Moonrise Kingdom

So we take a break from the usual summer action/adventure/scifi/superhero fare to examine the latest bit of postmodern snark from Wes Anderson.  In the past Anderson has made darkly comic films showing the least flattering side of human nature.  His characters tend to be self-absorbed and ultimately ineffectual which makes it hard to really root for them.  His plots are convoluted and often don’t build to a climax.
So who else would you want directing Moonrise Kingdom, a tender story about first love?
At first thought just about anybody:  Tarantino, Michael Bay, David Cronenberg, Uwe Boll for crying out loud.  Watching zombies eat their brains sounds better than watching them work through their ennui, especially if you don’t like them.  The film does has a good cast, however, and it has been getting more than the usual amount of positive buzz.  

Sam, played by Jared Gilman in his first role, falls for Suzy, played by Kara Hayward likewise in her first role.  The setting is a small island off the New England coast in 1965.  Both of these kids are damaged.  Sam is smart but socially awkward.  Other kids, even the ones in his scout troop don’t like him.  He’s an orphan and has been moved in and out of foster homes because nobody can seem to get to him.  Suzy is a depressive who thirty years later would have been a goth.  She mopes about her parents’ brightly colored house all day and is prone to violent outbursts.  The young couple decides to run away, which upsets the small community.

The two newcomers do a pretty good job playing youngsters who are almost completely detached from their emotions.  They are two kids desperately trying to connect.  They were lucky to get such roles for leads on their first time out.  Awkward line readings and controlled emotionally neutral expressions are what the characters call for.  Yet under his façade you can see Sam’s puzzlement at other people’s reaction to him and Suzy’s longing to escape the mundane reality of her home life through the juvenile fantasy books she steals from the library.  But I didn’t quite feel sympathy for them; there was too much awkwardness in the way.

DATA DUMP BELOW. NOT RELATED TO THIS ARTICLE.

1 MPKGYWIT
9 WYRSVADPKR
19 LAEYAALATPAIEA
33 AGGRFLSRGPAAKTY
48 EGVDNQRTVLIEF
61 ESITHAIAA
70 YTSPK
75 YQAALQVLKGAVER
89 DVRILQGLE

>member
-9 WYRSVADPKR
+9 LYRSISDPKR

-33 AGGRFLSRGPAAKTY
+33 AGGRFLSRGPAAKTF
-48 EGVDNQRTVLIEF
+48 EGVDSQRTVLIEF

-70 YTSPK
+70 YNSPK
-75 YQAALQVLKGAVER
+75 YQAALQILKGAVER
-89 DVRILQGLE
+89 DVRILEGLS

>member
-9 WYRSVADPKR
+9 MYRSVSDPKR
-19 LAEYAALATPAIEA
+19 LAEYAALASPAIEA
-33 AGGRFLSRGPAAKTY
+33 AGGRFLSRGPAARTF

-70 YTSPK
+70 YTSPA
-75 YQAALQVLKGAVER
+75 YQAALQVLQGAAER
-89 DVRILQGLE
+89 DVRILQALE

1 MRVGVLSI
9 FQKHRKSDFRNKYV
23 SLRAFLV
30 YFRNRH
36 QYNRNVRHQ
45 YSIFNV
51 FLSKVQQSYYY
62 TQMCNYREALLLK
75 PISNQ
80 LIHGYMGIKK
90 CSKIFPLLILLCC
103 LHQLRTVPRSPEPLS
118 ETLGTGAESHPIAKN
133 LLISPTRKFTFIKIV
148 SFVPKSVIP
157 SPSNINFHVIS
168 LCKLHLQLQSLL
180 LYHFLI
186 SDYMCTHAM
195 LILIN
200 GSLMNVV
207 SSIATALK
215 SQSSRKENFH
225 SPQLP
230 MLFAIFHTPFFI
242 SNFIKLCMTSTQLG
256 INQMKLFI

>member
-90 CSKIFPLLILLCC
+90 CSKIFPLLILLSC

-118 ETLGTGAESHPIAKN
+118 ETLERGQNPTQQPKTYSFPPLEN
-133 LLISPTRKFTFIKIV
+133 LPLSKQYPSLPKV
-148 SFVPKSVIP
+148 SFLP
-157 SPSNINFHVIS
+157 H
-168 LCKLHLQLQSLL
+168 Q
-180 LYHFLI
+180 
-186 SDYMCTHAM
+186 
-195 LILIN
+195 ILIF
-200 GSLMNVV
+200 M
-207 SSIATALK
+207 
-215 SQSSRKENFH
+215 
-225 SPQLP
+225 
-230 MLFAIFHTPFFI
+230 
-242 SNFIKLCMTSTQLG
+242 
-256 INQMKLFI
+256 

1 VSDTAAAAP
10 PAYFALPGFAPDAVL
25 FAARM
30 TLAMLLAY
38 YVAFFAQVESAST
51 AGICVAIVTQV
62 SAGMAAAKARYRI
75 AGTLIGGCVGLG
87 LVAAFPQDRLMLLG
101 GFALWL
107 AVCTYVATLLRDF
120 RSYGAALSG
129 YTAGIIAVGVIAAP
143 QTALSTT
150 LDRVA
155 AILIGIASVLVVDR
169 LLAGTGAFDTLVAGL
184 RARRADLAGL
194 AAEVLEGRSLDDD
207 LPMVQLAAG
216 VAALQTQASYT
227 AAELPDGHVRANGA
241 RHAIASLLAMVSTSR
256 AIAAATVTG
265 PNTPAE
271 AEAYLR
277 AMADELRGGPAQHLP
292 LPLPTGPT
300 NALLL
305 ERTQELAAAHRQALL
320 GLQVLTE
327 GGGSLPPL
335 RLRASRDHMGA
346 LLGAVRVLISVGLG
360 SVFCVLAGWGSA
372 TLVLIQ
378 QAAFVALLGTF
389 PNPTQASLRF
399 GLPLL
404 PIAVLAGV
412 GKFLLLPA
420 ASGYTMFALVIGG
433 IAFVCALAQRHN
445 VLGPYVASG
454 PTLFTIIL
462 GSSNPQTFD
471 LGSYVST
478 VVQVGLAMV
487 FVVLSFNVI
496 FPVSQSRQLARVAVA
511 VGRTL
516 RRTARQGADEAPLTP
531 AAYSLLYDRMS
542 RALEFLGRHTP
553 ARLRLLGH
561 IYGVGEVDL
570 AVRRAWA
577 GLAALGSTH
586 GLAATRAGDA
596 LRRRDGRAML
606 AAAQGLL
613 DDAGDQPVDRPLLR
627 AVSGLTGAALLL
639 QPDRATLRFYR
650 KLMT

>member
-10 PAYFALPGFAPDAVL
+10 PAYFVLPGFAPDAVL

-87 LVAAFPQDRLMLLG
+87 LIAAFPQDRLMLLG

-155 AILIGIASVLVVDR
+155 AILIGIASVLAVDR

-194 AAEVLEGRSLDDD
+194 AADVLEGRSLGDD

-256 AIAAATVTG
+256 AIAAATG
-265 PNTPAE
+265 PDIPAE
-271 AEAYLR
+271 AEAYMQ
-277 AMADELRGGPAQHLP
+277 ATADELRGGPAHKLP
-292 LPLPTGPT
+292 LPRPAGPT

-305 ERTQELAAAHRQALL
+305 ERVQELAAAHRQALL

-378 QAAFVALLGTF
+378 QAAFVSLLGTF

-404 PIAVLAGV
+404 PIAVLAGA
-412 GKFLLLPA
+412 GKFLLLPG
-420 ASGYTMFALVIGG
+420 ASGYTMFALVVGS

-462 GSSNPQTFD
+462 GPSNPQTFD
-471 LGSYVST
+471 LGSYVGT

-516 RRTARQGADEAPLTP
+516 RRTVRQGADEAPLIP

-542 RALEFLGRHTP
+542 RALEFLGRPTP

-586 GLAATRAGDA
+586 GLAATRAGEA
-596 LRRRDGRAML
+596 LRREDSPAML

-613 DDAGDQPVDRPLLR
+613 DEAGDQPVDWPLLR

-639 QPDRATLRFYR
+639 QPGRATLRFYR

The professionals all turn in the mannered and quirky performances typical of a Wes Anderson film.  Ed Norton plays Scout Master Ward, a man who runs his scout camp like a military base, giving inspections and handing out demerits.  Yet Norton effectively conveys that this is not just a power trip for the character.  He genuinely cares for the boys, especially Sam.  Likewise Bruce Willis plays the island’s policeman as a man who enjoys the prestige his position gives him but he is also painfully aware of his shortcomings.  Willis does a good job at showing his dismay when Sam’s foster father tells him over the phone that Sam won’t be welcome back home.  Like Norton Willis shows a compassionate side rarely seen in a Wes Anderson film.

Anderson’s directing style is unique.  Obviously he gets the eccentric performances out of his actors that he wants.  He favors long flat establishing shots that really call attention to themselves.  But also the script, which he had a hand in writing with Roman Coppola, is a large part of his vision for the project.  It is a story told in a style of heightened realism.  Things happen that aren’t realistic and people make choices that real people would not make.  But that’s OK.  The result is enjoyable if not the immersive emotion journey that movie fans are used to.

Most of all it is all Wes Anderson.  If anybody else had made this story, it would have been unbearably corny.  Only Anderson’s hip indifference saved it from this fate.  And at the same time he made a compelling film.

Which is a pretty good trick.


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July 2012
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